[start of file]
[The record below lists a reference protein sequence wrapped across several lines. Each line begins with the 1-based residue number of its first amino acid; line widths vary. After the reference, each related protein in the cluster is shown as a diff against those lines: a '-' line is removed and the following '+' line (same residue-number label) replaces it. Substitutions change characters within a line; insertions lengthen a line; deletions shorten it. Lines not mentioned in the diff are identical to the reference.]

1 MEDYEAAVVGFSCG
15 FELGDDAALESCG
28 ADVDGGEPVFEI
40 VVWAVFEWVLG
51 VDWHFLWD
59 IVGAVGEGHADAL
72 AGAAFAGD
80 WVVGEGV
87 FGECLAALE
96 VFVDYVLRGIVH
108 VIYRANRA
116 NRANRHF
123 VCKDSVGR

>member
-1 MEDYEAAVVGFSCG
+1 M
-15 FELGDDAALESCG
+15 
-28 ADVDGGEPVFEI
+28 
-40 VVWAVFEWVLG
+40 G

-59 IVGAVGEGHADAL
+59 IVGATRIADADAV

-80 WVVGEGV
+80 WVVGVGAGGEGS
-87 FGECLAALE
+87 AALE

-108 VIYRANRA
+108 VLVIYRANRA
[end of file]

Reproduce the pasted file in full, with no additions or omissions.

[The record below lists a reference protein sequence wrapped across several lines. Each line begins with the 1-based residue number of its first amino acid; line widths vary. After the reference, each related protein in the cluster is shown as a diff against those lines: a '-' line is removed and the following '+' line (same residue-number label) replaces it. Substitutions change characters within a line; insertions lengthen a line; deletions shorten it. Lines not mentioned in the diff are identical to the reference.]

1 MEDYEAAVVGFSCG
15 FELGDDAALESCG
28 ADVDGGEPVFEI
40 VVWAVFEWVLG
51 VDWHFLWD
59 IVGAVGEGHADAL
72 AGAAFAGD
80 WVVGEGV
87 FGECLAALE
96 VFVDYVLRGIVH
108 VIYRANRA
116 NRANRHF
123 VCKDSVGR

>member
-1 MEDYEAAVVGFSCG
+1 M
-15 FELGDDAALESCG
+15 
-28 ADVDGGEPVFEI
+28 
-40 VVWAVFEWVLG
+40 G

-59 IVGAVGEGHADAL
+59 IVGATRIADADAV

-80 WVVGEGV
+80 WVVGVGAGGEGS
-87 FGECLAALE
+87 AALE

-108 VIYRANRA
+108 VLVIYRANRA